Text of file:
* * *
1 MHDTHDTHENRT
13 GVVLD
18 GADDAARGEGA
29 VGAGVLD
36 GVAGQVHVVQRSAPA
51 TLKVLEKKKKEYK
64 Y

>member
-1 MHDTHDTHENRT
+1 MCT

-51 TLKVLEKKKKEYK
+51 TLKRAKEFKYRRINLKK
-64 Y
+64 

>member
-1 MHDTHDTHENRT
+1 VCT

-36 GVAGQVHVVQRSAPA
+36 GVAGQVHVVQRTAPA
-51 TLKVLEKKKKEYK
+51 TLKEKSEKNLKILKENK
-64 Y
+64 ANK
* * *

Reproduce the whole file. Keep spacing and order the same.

1 MHDTHDTHENRT
13 GVVLD
18 GADDAARGEGA
29 VGAGVLD
36 GVAGQVHVVQRSAPA
51 TLKVLEKKKKEYK
64 Y

>member
-1 MHDTHDTHENRT
+1 MCT

-51 TLKVLEKKKKEYK
+51 TLKRAKEFKYRRINLKK
-64 Y
+64 

>member
-1 MHDTHDTHENRT
+1 VCT

-36 GVAGQVHVVQRSAPA
+36 GVAGQVHVVQRTAPA
-51 TLKVLEKKKKEYK
+51 TLKEKSEKNLKILKENK
-64 Y
+64 ANK